What would you do?

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Speedalive
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What would you do?

Post by Speedalive »

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Last edited by Speedalive on Tue Aug 14, 2018 7:54 pm, edited 1 time in total.

photofly
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Re: What would you do?

Post by photofly »

If I go to Mount Royal ... the instructors will probably be better
Better than what? The oh-so-great instructors at one college screwed you for 80 hours and more than two years of your life without so much as a rec permit to show for it. You flew less than one hour per week on a full time programme yet you want to go back for more of the same. I have to admire your faith in these places.
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lownslow
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Re: What would you do?

Post by lownslow »

Speedalive wrote:I have just under 80 hours and no PPL.
Jeebus. Someone let someone down here and in a big way. Step one is to really take a good long look at the situation and figure out what the hell happened. Are you part of the reason you got to this point? Many of the formal programs are pretty well structured and eighty plus hours to PPL comes off as extremely suspicious to me.

Maybe it's all them but take a good long look in the mirror before moving forward.
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MrWings
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Re: What would you do?

Post by MrWings »

lownslow wrote: Many of the formal programs are pretty well structured and eighty plus hours to PPL comes off as extremely suspicious to me.
They are usually well structured but there is onus on the student to make flight arrangements and progress as quickly as their schedule allows.

Speedalive, you need to treat your training like a job. You need to commit to flying on a regular basis (4-5 times a week or more). If your personal life doesn't allow that, then this is just going to keep dragging out.

Perhaps the real question you are asking is if an aviation diploma is worth it? Maybe someone more involved in recent airline hiring can answer that. From my understanding, it all depends on demand. When demand is low, post-secondary education becomes criterion that may put you ahead of those without. When demand is high, it may not even come into the decision making process.
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lownslow
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Re: What would you do?

Post by lownslow »

^What he said.

Seems to me the best way to pick up the pieces is to do it privately. Finish your PPL first and foremost at a good school with a good instructor, that should put you around the 90-95 hour mark. Next come up with an efficient plan to meet all of your commercial requirements save for total time and knock that out. The two hundred hour requirement is for sign-off only; your exam and flight test can be done at half that or in your case, nearly as soon as you're ready. Whatever time out of 200TT is left after jumping through all the CPL hoops you can use to work on your instrument or multi ratings. Finish the commercial, get a VFR job, use that to fund your Group I Instrument Rating.

This will take a significant amount of planning, monitoring and self discipline but plenty have gone this way before you so it's not impossible.
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Speedalive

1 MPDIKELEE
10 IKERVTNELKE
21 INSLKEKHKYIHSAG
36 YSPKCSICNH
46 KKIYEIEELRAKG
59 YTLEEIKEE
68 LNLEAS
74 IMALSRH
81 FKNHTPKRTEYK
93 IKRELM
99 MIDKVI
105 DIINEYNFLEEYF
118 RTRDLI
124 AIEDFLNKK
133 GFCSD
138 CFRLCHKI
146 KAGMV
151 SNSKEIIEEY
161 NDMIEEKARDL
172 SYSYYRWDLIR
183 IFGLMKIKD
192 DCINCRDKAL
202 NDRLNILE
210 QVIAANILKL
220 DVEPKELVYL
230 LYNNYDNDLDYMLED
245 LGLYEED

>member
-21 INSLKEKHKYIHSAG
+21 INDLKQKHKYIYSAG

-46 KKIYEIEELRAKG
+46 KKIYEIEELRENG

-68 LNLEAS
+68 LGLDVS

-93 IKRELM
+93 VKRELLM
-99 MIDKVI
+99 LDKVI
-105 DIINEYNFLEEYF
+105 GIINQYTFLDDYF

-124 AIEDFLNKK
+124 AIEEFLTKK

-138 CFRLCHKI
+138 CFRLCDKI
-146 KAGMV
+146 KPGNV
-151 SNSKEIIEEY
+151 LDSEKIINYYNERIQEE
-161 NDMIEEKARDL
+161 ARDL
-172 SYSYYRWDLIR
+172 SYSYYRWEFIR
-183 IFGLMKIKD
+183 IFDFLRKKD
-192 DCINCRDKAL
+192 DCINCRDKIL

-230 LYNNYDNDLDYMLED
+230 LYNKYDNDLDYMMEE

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Re: What would you do?

Post by Speedalive »

photofly wrote: Better than what? The oh-so-great instructors at one college screwed you for 80 hours and more than two years of your life without so much as a rec permit to show for it. You flew less than one hour per week on a full time programme yet you want to go back for more of the same. I have to admire your faith in these places.
The instructors didn't screw me. A lot of it was my fault and I've certainly learned some lessons. What I'm referring to is how the instructors at MRU are paid salary so they might be more willing to help just because they can and want to. I could be very wrong though in saying this. I've never trained privately before so that's just based on hear-say.
lownslow wrote: Jeebus. Someone let someone down here and in a big way. Step one is to really take a good long look at the situation and figure out what the hell happened. Are you part of the reason you got to this point? Many of the formal programs are pretty well structured and eighty plus hours to PPL comes off as extremely suspicious to me.

Maybe it's all them but take a good long look in the mirror before moving forward.
It's a long story... I am definitely part of the reason that I'm in this situation, but a large part of it was out of my control. Feel free to PM for the full story... It's an incredibly frustrating one.
MrWings wrote: Perhaps the real question you are asking is if an aviation diploma is worth it?
I've been told that Air Canada has been placing a high preference on those with a degree/aviation diploma by a friend of mine who's there. Is that accurate?
lownslow wrote: Seems to me the best way to pick up the pieces is to do it privately. Finish your PPL first and foremost at a good school with a good instructor, that should put you around the 90-95 hour mark. Next come up with an efficient plan to meet all of your commercial requirements save for total time and knock that out. The two hundred hour requirement is for sign-off only; your exam and flight test can be done at half that or in your case, nearly as soon as you're ready. Whatever time out of 200TT is left after jumping through all the CPL hoops you can use to work on your instrument or multi ratings. Finish the commercial, get a VFR job, use that to fund your Group I Instrument Rating.